The Really Big One: A Course In Educational Technology for Fall ’15

So I’m running a course this fall, and those on fedwiki are welcome to participate.

The way the course works is this. For the first half of the class my educational technology students will be investigating the nature and impact of the coming Cascadia subduction zone earthquake. They come from multiple disciplines so they will use those multiple lenses to look at the problem from scientific, historical, and sociological angles. Wherever that leads them is fine, as long as they explore it with passion and rigor and can show some connection to the topic.

We’ll start with the New Yorker article as our starting point, and then branch out from there in typical federated wiki fashion.

We’ll be posting the results of our research on federated wiki, where other classes and people can expand on them or extend them, revise them or refute them.  We hope at the end to have an interesting collection of explanations of the underlying science and sociology of this coming disaster.

The second part of the course is probably less interesting to you all, but having participated in this event, the students will do action research with local schools to find out from practicing teachers what it would take to make a module like this viable in a grade 9-12 setting. They’ll compile that into a report presented at the end of the class.

In any case, if you wanted to use federated wiki and were looking for a collaboration project to do that with, this might be your chance. I’ve uploaded the shadow syllabus for the course here. The subject is cross-disciplinary enough that I can imagine almost any class, from physics to women’s studies, contributing to the project.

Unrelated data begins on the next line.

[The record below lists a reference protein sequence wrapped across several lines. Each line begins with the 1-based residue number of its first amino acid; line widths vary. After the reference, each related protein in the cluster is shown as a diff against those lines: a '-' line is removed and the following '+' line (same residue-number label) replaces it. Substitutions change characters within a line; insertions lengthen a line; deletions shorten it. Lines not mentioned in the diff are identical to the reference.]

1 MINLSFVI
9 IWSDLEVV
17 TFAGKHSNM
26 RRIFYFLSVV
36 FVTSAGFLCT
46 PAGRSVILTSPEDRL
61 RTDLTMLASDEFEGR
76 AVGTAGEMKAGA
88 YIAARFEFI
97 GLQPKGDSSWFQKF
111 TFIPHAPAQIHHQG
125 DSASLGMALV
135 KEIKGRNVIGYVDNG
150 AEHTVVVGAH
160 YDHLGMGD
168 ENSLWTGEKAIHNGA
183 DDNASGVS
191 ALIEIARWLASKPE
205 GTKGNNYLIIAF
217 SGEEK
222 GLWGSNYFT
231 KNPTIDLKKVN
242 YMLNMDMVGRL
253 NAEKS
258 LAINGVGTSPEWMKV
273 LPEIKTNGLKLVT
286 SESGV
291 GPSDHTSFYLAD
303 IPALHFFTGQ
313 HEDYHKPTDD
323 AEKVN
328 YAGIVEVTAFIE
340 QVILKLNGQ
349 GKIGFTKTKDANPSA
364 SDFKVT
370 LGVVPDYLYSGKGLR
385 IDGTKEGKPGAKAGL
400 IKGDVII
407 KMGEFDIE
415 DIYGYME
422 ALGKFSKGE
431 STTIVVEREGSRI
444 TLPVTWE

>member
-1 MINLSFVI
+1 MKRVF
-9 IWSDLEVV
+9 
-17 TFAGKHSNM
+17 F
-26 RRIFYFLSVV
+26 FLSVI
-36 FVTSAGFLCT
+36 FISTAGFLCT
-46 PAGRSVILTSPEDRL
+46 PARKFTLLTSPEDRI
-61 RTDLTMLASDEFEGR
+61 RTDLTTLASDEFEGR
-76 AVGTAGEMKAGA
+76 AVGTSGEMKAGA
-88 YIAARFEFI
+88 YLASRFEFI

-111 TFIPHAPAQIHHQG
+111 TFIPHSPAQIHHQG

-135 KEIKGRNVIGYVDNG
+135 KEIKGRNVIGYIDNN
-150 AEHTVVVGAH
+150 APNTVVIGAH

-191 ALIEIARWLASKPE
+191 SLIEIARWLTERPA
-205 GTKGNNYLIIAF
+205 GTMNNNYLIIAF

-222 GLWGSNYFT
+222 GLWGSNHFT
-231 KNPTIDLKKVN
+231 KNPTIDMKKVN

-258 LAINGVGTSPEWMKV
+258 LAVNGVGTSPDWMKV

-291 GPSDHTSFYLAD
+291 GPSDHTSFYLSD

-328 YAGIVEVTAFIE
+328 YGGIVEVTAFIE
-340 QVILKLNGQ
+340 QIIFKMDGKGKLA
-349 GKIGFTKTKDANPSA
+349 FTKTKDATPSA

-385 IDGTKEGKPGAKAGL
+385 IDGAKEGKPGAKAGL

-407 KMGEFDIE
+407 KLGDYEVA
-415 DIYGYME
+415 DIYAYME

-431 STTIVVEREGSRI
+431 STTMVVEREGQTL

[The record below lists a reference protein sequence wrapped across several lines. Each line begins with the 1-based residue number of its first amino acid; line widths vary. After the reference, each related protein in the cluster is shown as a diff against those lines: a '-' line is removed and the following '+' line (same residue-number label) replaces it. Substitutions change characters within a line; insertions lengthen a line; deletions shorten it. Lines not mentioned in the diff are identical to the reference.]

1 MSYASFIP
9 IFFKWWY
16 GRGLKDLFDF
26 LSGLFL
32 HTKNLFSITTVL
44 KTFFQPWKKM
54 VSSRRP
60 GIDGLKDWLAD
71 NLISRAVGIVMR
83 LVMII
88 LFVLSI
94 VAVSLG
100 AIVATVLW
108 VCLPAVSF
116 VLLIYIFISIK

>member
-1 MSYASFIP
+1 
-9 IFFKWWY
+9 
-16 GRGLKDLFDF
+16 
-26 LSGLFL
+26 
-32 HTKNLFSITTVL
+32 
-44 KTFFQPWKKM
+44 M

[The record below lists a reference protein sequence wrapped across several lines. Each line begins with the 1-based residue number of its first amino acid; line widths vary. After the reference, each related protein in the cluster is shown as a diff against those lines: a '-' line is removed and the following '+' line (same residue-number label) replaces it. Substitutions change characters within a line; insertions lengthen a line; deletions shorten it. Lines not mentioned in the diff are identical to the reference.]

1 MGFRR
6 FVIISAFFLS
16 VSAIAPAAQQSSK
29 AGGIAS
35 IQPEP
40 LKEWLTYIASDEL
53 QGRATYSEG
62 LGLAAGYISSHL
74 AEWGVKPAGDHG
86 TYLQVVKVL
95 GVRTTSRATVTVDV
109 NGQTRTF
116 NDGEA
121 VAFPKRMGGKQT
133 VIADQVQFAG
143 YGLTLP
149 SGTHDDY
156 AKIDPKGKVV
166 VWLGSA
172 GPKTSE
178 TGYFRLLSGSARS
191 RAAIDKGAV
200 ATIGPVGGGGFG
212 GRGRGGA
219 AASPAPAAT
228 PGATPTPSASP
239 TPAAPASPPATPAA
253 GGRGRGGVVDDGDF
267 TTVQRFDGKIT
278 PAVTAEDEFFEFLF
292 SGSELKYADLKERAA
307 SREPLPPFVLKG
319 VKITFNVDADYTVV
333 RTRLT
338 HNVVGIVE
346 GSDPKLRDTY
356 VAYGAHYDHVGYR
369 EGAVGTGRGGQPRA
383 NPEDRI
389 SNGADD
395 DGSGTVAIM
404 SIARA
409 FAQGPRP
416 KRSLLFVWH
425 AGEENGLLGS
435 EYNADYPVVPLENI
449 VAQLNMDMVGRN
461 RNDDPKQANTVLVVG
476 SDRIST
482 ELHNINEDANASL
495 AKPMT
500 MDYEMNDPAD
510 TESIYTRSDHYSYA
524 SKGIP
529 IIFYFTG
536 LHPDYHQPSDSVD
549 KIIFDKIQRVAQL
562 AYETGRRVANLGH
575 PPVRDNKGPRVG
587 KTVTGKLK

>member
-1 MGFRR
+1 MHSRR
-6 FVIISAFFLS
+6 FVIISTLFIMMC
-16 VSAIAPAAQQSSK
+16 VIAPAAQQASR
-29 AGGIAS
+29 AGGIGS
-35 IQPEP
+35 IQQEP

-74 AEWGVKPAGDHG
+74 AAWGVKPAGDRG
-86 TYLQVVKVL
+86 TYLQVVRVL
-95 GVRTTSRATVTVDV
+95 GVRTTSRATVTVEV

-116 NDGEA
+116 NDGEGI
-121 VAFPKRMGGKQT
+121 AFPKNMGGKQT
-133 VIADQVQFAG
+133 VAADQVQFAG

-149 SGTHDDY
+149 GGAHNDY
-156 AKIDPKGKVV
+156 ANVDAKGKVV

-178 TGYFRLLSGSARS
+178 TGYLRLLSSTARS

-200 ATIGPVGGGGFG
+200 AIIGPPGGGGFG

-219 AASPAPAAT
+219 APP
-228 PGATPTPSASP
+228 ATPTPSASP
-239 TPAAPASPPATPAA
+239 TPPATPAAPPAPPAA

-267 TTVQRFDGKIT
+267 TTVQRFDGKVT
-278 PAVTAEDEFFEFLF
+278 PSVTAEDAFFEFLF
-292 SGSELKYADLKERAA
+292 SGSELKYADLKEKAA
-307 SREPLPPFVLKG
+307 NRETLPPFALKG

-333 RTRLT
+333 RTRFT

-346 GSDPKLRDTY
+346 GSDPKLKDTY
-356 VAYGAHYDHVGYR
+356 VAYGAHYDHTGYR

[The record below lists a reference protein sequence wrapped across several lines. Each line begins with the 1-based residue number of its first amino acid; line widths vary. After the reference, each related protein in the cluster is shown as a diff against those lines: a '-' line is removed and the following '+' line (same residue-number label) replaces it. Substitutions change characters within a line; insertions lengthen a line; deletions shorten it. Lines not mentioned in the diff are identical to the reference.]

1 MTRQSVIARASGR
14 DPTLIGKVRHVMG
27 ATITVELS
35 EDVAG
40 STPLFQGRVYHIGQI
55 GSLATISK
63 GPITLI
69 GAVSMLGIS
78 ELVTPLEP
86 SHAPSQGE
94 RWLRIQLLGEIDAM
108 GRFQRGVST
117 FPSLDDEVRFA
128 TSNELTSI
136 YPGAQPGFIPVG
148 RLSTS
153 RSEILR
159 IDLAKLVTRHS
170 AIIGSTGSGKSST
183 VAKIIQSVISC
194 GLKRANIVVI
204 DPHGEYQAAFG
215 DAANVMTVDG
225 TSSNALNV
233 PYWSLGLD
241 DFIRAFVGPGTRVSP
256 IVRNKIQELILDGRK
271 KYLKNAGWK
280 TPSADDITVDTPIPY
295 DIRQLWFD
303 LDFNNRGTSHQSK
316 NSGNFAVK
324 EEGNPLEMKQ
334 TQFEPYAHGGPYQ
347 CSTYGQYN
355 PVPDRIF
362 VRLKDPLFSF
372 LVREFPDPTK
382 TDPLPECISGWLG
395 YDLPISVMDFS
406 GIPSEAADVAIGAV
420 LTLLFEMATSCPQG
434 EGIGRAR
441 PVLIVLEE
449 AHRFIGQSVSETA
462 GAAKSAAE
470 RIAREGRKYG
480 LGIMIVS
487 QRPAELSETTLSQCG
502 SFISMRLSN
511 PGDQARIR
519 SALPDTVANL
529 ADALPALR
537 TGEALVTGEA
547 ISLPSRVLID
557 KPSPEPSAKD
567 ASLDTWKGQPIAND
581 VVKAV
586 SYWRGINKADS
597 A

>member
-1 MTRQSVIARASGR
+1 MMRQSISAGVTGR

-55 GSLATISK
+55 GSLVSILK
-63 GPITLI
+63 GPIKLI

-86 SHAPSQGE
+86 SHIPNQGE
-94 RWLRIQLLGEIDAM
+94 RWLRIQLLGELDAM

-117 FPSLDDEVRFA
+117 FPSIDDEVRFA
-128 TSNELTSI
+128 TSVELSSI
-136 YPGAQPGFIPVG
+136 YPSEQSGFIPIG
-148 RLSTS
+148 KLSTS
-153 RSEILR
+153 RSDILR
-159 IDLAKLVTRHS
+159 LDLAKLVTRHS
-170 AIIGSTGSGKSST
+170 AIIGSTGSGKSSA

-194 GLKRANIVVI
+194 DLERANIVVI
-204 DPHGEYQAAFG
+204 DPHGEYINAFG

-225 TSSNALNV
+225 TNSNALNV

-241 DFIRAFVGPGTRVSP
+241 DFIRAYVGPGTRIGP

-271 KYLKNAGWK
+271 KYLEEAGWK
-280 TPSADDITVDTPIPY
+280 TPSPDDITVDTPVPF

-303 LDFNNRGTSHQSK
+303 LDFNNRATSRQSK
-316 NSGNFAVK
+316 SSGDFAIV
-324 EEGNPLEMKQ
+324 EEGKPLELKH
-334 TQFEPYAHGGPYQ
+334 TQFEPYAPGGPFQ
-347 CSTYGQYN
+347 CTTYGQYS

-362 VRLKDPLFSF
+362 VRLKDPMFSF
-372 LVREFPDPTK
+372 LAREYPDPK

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6 thoughts on “The Really Big One: A Course In Educational Technology for Fall ’15

  1. Mike, I’m a high school physics teacher (and former geophysics undergrad who loves talking about earthquakes, science and the human intersections between them all) at a Seattle private high school. I’m really excited by what I’m reading here, though I don’t know what exactly to do with it. When you get to Phase Two, though, maybe I could help?

  2. What a fascinating project Mike! I am not in a position to contribute with a class but will watch with interest. A few years ago a student group did a project for me in the development and use of software and services in natural disasters. I learned a lot about tensions that emerge in communication and sharing information in a context of damaged network and power infrastructures.

    • Hi Mike,

      Seeing Frances’ reply helped me remember that I hadn’t responded to this post like I intended, and I agree this is a fascinating project for your students. I’ll participate in both segments of this class because I’m curious about three things. 1] It’s the federated wiki in an actual class of students which is something I don’t have access to you yet, but really hope to someday. 2] I really disliked hypothetical scenarios for assignments when I was pursuing my education degree. Sometimes it’s really tough for teachers to create assignments that connect to the real world of teaching. I get it, but that attitude stifles creativity and belittles future educators. My best work, I think, came from teachers who let me pursue my own interests as it related to my future as a teacher/citizen. This class does both for students. 3] I’ve been researching fire lookouts in Washington this summer, and this NYer article got me thinking about outdated technology, natural disasters, and history. I’ll blog soon about these fedwiki pages I’ve created this summer to provide context should your students or anyone else be interested.

      I think 1 & 2 are the educator in me, and 3 is that pesky writer who thinks the federated wiki hung the moon. Feel free to use any of my pages to teach your students what *not* to do with the form!

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